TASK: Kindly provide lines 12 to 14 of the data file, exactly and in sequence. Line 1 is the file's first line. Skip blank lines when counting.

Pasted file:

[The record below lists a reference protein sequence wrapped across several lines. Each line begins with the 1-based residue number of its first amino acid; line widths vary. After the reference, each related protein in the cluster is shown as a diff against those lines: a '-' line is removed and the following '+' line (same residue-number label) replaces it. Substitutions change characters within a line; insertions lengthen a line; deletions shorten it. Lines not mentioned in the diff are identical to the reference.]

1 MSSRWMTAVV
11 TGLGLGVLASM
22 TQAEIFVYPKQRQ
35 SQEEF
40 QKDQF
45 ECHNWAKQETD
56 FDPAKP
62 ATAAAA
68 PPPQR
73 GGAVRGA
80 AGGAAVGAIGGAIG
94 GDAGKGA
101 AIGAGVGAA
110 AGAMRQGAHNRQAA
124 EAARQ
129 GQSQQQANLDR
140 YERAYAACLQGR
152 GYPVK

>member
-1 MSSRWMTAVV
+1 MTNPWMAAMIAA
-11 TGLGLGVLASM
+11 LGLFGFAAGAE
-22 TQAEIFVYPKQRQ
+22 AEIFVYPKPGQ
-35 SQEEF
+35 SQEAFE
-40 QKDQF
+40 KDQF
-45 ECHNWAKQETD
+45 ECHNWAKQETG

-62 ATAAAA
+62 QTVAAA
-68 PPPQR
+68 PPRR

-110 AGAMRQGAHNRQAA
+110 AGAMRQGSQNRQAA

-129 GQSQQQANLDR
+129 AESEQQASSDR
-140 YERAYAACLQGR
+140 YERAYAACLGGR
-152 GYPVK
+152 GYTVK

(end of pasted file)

80 AGGAAVGAIGGAIG
94 GDAGKGA
101 AIGAGVGAA